Name: Adam Bernard Home: Fairfield, Connecticut, United States About Me: Entertainment journalist with 15+ years of experience. Supporter of indie music. Lover of day baseball, fringe movies, & chicken shawarma. Part time ninja. Nerdy, but awesome. See my complete profile
Annapolis, Maryland, is home to the United Stats Naval Academy, and all the rigidity, and order, that comes with that, which makes it wildly fascinating that it’s also home to Bumpin Uglies, a ska band that thrives on uniqueness, speaking their minds, and raucous good times.
Bumpin Uglies are currently celebrating their 10th year as a band, as well as the release of their new album, Beast From The East, the latest single off of which is “Crazy.”
I caught up with Bumpin Uglies frontman Brandon Hardesty to find out what inspired “Crazy,” the advice he’d give to the 2008 version of himself, and the one thing he’ll probably never eat again.
Is “Crazy” about someone in particular, or is it more a general statement about how men and women relate to each other?
I wrote “Crazy” after my first big post-wedding fight with my wife.
My theory on relationships has always been that if you're not occasionally having blow out fights, you're not doing it right.
The video features a guy taking a picture of his junk. Who in the band is most likely to make this mistake?
Our drummer, TJ, hands down.
“Crazy” is off of your latest album, Beast From The East. What other topics do you tackle on the album?
I talk about climate change, misuse of power by police officers, the politics of the music industry, and normal coming-of-age experiences.
2018 marks your 10th year together as a band. If you could go back and give the 2008 version of yourself one piece of advice about the ride they’re about to go on, what would it be?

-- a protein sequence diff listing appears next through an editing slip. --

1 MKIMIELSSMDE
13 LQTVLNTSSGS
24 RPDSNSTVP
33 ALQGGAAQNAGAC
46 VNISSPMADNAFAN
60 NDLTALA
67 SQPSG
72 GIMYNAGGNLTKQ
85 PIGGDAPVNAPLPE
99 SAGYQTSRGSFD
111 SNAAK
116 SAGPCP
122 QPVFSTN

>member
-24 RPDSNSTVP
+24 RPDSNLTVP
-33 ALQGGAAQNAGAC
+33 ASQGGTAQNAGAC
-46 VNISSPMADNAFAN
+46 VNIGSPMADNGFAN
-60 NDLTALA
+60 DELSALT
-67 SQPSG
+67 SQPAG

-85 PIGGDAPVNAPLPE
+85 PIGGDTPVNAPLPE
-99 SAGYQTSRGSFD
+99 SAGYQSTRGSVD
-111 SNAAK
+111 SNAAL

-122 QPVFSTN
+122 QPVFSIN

I kind of wish I would've finished college instead of bailing so close to the end. Would be nice to have a more secure safety net. Would've started touring in a way more efficient manner, as well.
I think about this stuff a lot, but I also think that every step is important to getting you to where you are, and I'm pretty happy with where we are right now, so I try not to overthink it.
What would you consider your most “payin’ dues” moment from coming up, the moment when you were like, “We are totally at the bottom rung of the ladder”?
We once survived for about three weeks solely on Slim Jims. I will never eat another Slim Jim.
On the flip side of that, tell me about the first time you sold out a venue. When was it, where was it, and how did you react to seeing a completely packed house?
The first one of note was in Cleveland, on a Sunday in 2017. It was surreal. It was our first time headlining in the market, and we had no idea what to expect. We'd sold out shows at home before, but it's way different when you're 500 miles from home and you get a response like that. There's no comparison to the feeling which that invokes.
Finally, your lyrics have been described as being “tattoo-worthy.” What have been some of your favorite fan tattoos, and have any of them completely overwhelmed you?
Somebody got some of the lyrics from our song “Morning After” tattooed on them in braille. That was pretty neat.
It's pretty overwhelming anytime someone finds enough meaning in my lyrics to tattoo them. It's very humbling, and I don't take it for granted.